Its no doubt that Tatra is the most famous among all the Czechoslovakian automakers but personally I think, what matters more throughout this talk was Skoda’s achievement which tells a breakthrough coupe in history. It was Skoda who gained the cult-car status and this year, its 1000 MBX coupe momentously celebrated its 50th anniversary at the recent Geneva Motor Show.
The 1000 MBX Deluxe was first known to public in March 1966 at the Geneva show. The car makes room for 5 people and it is powered with 1.0-Liter engine braced behind the passengers.
The iconic two-door 1000 MBX with its sheen body brought triumph to Skoda, this being its first ever Czech huge production car. This was reported by Andrea Frydlová, head of the Skoda Museum, in a news release.
This vehicle marked a significant milestone throughout Škoda’s history. There was relative increase in their production figures throughout the ’60s in Mladá Boleslav. More progressive techniques in mass production were also brought up, including high-pressure die-casting for cylinder and crank cases, and also gearbox casing.
The MBX was influenced by the mass-produced four-door 1000 MB, which showcase a modern monococque body with its engine located behind the rear axle.
MBX traces its history way back 1960 ever since two prototypes to the ŠKODA 990 were manufactured. Special bodywork with negative-sloping rear pillars gushing into the panoramic rear window and two doors with frameless windows was fabricated. The body shell remained spacious in its original notchback, only with an embellished side view. Not only the driver and front passengers were the ones able to wind down the door windows, but even back passengers can open the small rear windows.
The production version, launched at the 1966 Geneva show, dazzled having B pillars. As a matter of fact, the pillar comprised a reduced upper portion, and could be rolled down with the rear side windows. This in turn lets passengers inside to experience a panoramic view and refreshing ventilation.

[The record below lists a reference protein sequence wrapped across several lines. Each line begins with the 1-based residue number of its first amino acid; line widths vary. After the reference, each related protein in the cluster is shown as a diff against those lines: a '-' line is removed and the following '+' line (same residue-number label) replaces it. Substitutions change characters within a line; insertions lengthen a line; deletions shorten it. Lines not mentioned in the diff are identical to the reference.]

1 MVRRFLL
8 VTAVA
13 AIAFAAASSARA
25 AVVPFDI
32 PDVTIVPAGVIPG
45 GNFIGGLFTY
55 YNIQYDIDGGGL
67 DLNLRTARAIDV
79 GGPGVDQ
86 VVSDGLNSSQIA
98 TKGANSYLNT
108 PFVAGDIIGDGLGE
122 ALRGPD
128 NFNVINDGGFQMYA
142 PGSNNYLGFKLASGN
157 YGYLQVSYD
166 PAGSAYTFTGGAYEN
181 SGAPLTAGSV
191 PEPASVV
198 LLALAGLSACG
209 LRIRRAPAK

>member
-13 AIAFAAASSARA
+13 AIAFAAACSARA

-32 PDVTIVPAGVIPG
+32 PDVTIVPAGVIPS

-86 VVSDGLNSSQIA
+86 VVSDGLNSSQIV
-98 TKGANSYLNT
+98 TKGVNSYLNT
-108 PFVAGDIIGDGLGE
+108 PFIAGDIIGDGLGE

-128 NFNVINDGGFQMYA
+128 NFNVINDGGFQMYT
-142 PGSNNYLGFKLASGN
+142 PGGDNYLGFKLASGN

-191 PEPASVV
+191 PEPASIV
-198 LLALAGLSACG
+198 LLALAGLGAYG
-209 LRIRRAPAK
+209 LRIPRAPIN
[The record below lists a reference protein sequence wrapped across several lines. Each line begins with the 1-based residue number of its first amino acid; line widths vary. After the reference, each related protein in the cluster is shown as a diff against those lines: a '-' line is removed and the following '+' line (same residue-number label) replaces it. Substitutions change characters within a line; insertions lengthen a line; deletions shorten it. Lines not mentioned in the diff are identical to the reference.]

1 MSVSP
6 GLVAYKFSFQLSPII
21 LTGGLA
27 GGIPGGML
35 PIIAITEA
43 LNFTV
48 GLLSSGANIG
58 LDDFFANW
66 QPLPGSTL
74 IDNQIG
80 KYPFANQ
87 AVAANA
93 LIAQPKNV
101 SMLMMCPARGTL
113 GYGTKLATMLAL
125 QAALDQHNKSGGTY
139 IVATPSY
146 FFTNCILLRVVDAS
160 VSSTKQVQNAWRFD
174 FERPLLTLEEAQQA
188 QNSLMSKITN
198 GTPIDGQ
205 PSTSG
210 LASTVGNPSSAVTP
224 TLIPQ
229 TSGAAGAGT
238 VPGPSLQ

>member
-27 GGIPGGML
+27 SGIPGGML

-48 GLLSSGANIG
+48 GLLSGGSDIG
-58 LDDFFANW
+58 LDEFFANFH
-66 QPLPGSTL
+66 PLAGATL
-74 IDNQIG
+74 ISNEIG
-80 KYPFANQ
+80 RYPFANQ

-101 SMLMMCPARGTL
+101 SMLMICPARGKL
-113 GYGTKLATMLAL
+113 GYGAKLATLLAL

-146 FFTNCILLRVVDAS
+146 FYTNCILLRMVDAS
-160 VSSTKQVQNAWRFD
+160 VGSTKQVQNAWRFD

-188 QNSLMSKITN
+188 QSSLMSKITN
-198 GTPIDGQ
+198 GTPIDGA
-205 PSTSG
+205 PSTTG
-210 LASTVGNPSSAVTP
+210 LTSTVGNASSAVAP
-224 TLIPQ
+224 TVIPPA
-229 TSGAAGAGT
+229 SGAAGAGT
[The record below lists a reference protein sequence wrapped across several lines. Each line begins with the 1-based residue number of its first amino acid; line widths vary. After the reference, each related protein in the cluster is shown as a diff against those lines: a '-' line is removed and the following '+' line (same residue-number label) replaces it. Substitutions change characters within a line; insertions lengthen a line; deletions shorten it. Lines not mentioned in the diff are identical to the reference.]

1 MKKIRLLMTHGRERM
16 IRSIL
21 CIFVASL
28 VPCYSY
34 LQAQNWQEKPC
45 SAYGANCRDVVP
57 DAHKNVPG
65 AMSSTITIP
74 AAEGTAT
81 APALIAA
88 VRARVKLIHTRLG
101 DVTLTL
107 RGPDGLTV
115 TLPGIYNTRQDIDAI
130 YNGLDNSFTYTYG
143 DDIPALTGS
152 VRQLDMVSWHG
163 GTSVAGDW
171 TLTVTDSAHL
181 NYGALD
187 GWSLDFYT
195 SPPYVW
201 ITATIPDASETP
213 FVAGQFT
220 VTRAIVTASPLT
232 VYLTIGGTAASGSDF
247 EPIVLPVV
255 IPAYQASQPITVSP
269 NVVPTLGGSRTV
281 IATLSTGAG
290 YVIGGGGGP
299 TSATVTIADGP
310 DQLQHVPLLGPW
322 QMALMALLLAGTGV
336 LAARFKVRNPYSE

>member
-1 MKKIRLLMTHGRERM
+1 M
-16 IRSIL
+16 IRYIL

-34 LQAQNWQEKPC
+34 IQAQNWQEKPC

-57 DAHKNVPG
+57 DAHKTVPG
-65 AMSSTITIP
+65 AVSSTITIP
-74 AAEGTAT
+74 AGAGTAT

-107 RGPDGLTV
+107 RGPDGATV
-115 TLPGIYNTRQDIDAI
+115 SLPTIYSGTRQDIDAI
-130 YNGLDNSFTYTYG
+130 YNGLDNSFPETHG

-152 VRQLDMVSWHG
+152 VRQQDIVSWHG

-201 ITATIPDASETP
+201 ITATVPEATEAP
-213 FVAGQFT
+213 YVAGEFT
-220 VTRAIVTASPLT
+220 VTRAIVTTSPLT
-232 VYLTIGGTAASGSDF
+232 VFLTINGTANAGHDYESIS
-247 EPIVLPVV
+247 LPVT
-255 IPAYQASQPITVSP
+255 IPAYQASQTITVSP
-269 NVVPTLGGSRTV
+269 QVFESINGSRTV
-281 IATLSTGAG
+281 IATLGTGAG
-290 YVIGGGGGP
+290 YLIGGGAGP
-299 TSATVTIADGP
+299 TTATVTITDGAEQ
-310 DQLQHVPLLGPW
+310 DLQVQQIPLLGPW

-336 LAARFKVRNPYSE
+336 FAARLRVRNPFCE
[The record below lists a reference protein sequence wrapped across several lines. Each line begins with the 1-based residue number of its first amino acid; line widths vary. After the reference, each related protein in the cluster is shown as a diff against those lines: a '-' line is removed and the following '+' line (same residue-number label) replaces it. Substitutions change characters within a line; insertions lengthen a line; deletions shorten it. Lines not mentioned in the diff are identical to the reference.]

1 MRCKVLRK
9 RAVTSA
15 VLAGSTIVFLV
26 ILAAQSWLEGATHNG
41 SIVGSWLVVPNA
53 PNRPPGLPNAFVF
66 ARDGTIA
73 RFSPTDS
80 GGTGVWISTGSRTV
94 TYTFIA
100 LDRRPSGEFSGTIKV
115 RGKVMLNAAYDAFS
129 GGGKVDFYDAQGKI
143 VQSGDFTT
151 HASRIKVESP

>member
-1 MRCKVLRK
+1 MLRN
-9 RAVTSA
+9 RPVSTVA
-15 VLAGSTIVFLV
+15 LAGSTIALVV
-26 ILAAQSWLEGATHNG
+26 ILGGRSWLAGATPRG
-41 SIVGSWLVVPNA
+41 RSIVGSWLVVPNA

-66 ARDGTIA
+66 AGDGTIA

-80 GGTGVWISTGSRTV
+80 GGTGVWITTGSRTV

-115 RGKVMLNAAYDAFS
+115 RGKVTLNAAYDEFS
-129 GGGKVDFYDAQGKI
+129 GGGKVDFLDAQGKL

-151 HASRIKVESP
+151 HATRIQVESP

Skoda claims to be the first European automaker to integrate aluminum die-casting into cylinder-block production. This construction technology was also utilized in the manufacturing of four-speed transmission case.
“Thus, Škoda built on a process originally devised in 1922 by Czech engineer Josef Polák, the main advantage being significantly shorter production times,” the automaker stated in a news release.
The Skoda 1000 MBX comprised a four-cylinder, 1.0-liter engine that generated 52 horse powers and could let the coupe reach speeds of 80 mph.
A 1100cc version of the mentioned engine was launched in Novermber 1967. The engine then improved to 1114cc in 1969. And, with the launch of Coupe Skoda 110 R in 1970, it has become the most sought-after car among European car collectors.
Recognizing all these facts, the ‘1000’ from its 1000 MB name actually came from the displacement of the engine. The 1.0-liter (988 cc) was exceptional since it made use of the die-cast aluminum production method. The engine along with the four-speed manual transmission was fashioned such way to save weight and time. On the other hand, the ‘MB,’ originated from Mladá Bolesav where this car was first built.
Skoda was first known as Laurin & Klement way back 1895 before it was acquired by Skoda Works in 1925. Skoda was among the five oldest automakers with progressive histories. The other four were Daimler, Opel, Peugeut and Tatra. Skoda eventually became one in the Volkswagen Group in 2000.